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From Everything.Sucks

The Beck Depression Inventory (BDI, BDI-1A, BDI-II), created by Aaron T. Beck, is a 21-question multiple-choice self-report inventory, one of the most widely used psychometric tests for measuring the severity of depression. Its development marked a shift among mental health professionals, who had until then, viewed depression from a psychodynamic perspective, instead of it being rooted in the patient's own thoughts.

Despite being a widely used tool, the BDI has to be studied further, as shown in the abstract of the book titled: Measuring melancholy: A critique of the Beck Depression Inventory and its use in mental health nursing on Wiley Online Library, "The Beck Depression Inventory (BDI) is one of the most commonly used depression measurement instruments. Mental health nurses often utilize the BDI to assess the level of depression in clients, and to monitor the effectiveness of treatments such as antidepressants and electroconvulsive therapy. Despite the widespread use of the BDI in both clinical practice and research, there is surprisingly little nursing literature critically examining the BDI or its use by mental health nurses. This paper reviews the origins, purpose, and format of the BDI, discusses some of the strengths and limitations of the BDI, and concludes with some implications for mental health nursing."

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Sales and Account Development (Former Employee) says

"Team leader is a young person who thinks he knows it all but is very inexperienced when it comes to managing people and the business. Does not treat employees equally or fairly. When they opened the Richmond Va branch no one wanted the team leader position and just through him in that position. Operation manager is also a joke. Cons: Alot"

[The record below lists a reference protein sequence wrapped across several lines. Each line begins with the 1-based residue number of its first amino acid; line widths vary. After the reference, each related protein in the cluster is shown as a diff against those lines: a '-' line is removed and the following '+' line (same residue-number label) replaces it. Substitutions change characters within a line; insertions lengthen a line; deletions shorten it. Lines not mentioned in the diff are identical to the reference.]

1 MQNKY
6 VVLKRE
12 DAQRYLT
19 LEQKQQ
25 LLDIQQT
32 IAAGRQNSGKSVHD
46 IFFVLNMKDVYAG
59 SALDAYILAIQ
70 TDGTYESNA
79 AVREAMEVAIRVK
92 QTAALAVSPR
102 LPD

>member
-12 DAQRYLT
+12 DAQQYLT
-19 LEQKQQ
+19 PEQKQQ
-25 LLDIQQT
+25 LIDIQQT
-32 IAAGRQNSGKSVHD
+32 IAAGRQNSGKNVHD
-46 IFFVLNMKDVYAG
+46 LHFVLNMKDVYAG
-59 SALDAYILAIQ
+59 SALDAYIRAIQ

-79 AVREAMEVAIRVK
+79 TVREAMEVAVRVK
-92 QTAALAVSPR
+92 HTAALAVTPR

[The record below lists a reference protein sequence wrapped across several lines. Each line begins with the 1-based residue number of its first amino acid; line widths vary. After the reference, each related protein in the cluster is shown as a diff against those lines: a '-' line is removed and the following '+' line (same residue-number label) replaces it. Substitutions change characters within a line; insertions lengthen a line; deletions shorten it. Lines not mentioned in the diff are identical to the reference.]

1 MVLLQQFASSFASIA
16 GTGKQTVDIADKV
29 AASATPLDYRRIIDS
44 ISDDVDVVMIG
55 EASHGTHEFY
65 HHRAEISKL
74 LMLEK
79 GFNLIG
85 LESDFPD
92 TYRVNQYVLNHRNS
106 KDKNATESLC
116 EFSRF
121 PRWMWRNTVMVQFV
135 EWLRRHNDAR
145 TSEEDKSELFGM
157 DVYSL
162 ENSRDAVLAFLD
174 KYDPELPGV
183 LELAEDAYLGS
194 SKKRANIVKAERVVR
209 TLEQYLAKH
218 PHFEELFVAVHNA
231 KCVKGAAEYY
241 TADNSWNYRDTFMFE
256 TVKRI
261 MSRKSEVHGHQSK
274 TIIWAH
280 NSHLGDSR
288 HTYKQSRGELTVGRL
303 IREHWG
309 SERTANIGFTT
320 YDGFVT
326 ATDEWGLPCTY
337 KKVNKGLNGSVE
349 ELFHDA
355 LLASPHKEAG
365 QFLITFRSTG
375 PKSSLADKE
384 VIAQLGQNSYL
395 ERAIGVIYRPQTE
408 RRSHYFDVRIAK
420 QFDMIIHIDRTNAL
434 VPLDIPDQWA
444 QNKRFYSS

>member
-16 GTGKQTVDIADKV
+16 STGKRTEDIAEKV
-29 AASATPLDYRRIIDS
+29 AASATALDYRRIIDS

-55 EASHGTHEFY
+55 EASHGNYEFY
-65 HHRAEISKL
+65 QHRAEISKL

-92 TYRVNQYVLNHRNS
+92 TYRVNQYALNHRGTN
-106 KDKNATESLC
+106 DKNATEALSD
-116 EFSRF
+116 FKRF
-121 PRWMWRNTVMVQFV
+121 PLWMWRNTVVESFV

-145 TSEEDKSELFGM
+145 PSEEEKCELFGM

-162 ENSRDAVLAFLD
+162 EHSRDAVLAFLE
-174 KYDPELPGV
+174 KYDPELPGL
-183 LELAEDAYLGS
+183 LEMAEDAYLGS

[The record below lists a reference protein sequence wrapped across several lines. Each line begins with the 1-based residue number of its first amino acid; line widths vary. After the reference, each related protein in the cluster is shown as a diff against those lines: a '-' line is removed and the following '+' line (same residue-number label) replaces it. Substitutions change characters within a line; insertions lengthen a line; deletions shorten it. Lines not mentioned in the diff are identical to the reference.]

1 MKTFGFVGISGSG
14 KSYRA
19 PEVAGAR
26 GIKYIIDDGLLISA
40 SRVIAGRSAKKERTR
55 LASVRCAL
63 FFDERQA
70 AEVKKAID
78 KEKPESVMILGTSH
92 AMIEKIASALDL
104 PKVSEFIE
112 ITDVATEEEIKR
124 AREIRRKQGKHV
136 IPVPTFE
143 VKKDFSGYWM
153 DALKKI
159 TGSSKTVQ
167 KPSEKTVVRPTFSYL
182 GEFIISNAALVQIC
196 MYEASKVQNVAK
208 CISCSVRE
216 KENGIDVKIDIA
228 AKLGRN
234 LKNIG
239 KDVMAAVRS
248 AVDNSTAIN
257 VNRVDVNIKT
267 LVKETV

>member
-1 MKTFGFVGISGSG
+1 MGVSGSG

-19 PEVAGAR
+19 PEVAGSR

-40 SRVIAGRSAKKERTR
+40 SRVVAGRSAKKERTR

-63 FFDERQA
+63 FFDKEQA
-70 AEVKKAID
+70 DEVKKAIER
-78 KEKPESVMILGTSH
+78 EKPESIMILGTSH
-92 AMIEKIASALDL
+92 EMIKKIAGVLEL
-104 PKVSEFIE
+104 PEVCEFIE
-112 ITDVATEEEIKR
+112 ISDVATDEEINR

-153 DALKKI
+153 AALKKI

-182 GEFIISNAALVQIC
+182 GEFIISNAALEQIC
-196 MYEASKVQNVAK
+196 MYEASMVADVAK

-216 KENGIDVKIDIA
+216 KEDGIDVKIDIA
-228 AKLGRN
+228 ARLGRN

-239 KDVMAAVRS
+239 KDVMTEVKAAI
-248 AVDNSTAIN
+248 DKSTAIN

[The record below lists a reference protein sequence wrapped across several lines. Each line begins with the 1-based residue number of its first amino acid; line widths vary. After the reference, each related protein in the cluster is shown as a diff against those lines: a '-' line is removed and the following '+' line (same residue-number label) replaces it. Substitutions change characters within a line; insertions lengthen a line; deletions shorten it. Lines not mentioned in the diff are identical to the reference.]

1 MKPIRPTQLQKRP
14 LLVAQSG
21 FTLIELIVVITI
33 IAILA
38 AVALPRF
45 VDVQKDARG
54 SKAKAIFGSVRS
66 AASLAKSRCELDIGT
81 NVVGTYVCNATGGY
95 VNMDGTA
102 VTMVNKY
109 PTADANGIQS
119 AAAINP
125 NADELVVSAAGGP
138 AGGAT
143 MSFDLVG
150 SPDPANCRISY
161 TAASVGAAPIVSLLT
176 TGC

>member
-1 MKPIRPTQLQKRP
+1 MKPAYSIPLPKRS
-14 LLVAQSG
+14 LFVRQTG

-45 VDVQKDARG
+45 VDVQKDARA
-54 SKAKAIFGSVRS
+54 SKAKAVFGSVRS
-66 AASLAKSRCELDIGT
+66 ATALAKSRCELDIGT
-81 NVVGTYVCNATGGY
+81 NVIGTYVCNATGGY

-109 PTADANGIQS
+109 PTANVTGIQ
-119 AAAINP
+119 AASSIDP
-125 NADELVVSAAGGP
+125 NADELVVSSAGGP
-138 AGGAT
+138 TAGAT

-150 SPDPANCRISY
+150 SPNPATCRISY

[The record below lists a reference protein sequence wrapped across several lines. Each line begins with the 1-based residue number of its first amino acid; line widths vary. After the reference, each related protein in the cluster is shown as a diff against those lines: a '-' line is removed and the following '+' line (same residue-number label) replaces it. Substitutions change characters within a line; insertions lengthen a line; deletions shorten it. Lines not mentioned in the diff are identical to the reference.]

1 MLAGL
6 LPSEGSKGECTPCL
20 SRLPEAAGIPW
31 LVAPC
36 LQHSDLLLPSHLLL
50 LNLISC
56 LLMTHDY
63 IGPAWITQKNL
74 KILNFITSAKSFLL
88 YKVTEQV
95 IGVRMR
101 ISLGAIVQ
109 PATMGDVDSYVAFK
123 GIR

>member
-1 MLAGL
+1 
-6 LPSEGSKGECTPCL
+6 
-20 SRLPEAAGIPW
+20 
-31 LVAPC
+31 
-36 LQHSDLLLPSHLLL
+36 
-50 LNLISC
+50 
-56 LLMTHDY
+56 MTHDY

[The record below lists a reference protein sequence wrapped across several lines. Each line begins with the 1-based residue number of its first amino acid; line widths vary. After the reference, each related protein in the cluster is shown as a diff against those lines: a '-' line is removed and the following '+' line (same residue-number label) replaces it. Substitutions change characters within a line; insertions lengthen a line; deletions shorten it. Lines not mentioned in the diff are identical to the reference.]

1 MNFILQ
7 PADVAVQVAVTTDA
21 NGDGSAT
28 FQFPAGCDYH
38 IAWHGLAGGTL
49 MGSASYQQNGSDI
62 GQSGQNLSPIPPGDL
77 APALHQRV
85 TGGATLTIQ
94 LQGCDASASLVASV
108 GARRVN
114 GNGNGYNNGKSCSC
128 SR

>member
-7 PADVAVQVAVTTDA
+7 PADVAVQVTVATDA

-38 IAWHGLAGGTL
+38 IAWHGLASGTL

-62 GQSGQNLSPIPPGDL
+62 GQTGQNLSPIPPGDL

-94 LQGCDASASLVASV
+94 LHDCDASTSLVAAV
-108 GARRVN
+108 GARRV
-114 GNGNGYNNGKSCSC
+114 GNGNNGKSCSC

cajera (Former Employee) says

"Es buena solamente el sueldo es muy bajo apreendi mucho"

says

"I worked at BDI Cons: What was a once great sales driven company has devolved into a secret society of power wielding management."

Former Employee - Operations Support says

"I worked at BDI full-time for more than 3 years Cons: Be careful who you talk to and what you say (see above). Pay is competitive for 1992, raises do not even cover the increases in cost of living. This company is loyal to a fault, if you have been there for 10+ years they will promote you over a college graduate to a manager level position, even if you have no experience or training, and no matter how awful you are at it, the job is yours until you retire."

Customer Service says

"I worked at BDI for less than a year Cons: Breaks varies everyday and there's a lot of people doing multiple jobs but not getting pay increases. Very high turnover."

Former Employee - Anonymous Employee says

"I worked at BDI full-time Cons: High level of micromanagement with 'one' accepted way of doing things. Diversity of views is not encouraged or appreciated. Outside 'experts' are more highly valued than employees. The core value of 'sweating the details' is taken to an extreme and provides the founder license to meddle until a product is launched. Performance feedback is not provided."

Former Employee - Project Manager says

"I worked at BDI full-time for more than 10 years Cons: Career advancement can be difficult"

Former Employee - Anonymous Employee says

"I worked at BDI full-time Cons: i currently have no cons"

Current Employee - Anonymous Employee says

"I have been working at BDI full-time Cons: Lack of company growth for most positions"

Current Employee - Anonymous Employee says

"I have been working at BDI full-time for less than a year Cons: Not to learn anything to senior not any growth dont give week off to employee and and salary come one month late and company dont give incentives to sales team"

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